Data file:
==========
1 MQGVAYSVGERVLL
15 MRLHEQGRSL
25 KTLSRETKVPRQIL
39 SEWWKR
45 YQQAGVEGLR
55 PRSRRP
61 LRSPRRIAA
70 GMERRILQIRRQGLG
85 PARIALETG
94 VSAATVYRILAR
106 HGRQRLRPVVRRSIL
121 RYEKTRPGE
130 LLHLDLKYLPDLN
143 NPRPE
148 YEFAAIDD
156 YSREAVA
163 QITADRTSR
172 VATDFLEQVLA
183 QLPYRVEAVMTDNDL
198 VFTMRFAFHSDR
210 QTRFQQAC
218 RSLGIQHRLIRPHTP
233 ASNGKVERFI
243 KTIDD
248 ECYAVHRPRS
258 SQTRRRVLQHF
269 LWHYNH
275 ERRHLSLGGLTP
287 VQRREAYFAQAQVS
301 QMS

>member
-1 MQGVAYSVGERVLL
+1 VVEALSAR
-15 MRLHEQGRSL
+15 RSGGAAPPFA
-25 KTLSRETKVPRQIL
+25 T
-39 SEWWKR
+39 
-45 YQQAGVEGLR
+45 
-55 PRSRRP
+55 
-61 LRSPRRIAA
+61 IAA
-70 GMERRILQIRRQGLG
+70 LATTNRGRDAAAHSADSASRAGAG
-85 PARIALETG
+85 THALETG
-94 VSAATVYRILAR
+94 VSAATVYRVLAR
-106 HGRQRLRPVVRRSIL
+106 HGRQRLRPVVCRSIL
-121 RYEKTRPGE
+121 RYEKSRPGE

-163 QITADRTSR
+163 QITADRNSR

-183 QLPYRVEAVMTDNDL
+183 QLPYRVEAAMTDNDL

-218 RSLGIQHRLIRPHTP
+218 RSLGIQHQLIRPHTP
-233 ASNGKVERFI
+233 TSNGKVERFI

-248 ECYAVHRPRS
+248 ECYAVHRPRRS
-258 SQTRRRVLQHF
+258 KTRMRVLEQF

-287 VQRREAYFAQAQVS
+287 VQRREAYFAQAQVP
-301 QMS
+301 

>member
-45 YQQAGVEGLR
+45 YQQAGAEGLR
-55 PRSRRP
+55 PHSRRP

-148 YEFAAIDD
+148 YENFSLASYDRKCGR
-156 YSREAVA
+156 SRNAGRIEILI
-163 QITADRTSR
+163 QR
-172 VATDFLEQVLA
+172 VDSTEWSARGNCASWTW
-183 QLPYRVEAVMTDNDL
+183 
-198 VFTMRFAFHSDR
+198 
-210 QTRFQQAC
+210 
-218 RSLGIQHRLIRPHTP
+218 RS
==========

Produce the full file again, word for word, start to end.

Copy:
1 MQGVAYSVGERVLL
15 MRLHEQGRSL
25 KTLSRETKVPRQIL
39 SEWWKR
45 YQQAGVEGLR
55 PRSRRP
61 LRSPRRIAA
70 GMERRILQIRRQGLG
85 PARIALETG
94 VSAATVYRILAR
106 HGRQRLRPVVRRSIL
121 RYEKTRPGE
130 LLHLDLKYLPDLN
143 NPRPE
148 YEFAAIDD
156 YSREAVA
163 QITADRTSR
172 VATDFLEQVLA
183 QLPYRVEAVMTDNDL
198 VFTMRFAFHSDR
210 QTRFQQAC
218 RSLGIQHRLIRPHTP
233 ASNGKVERFI
243 KTIDD
248 ECYAVHRPRS
258 SQTRRRVLQHF
269 LWHYNH
275 ERRHLSLGGLTP
287 VQRREAYFAQAQVS
301 QMS

>member
-1 MQGVAYSVGERVLL
+1 VVEALSAR
-15 MRLHEQGRSL
+15 RSGGAAPPFA
-25 KTLSRETKVPRQIL
+25 T
-39 SEWWKR
+39 
-45 YQQAGVEGLR
+45 
-55 PRSRRP
+55 
-61 LRSPRRIAA
+61 IAA
-70 GMERRILQIRRQGLG
+70 LATTNRGRDAAAHSADSASRAGAG
-85 PARIALETG
+85 THALETG
-94 VSAATVYRILAR
+94 VSAATVYRVLAR
-106 HGRQRLRPVVRRSIL
+106 HGRQRLRPVVCRSIL
-121 RYEKTRPGE
+121 RYEKSRPGE

-163 QITADRTSR
+163 QITADRNSR

-183 QLPYRVEAVMTDNDL
+183 QLPYRVEAAMTDNDL

-218 RSLGIQHRLIRPHTP
+218 RSLGIQHQLIRPHTP
-233 ASNGKVERFI
+233 TSNGKVERFI

-248 ECYAVHRPRS
+248 ECYAVHRPRRS
-258 SQTRRRVLQHF
+258 KTRMRVLEQF

-287 VQRREAYFAQAQVS
+287 VQRREAYFAQAQVP
-301 QMS
+301 

>member
-45 YQQAGVEGLR
+45 YQQAGAEGLR
-55 PRSRRP
+55 PHSRRP

-148 YEFAAIDD
+148 YENFSLASYDRKCGR
-156 YSREAVA
+156 SRNAGRIEILI
-163 QITADRTSR
+163 QR
-172 VATDFLEQVLA
+172 VDSTEWSARGNCASWTW
-183 QLPYRVEAVMTDNDL
+183 
-198 VFTMRFAFHSDR
+198 
-210 QTRFQQAC
+210 
-218 RSLGIQHRLIRPHTP
+218 RS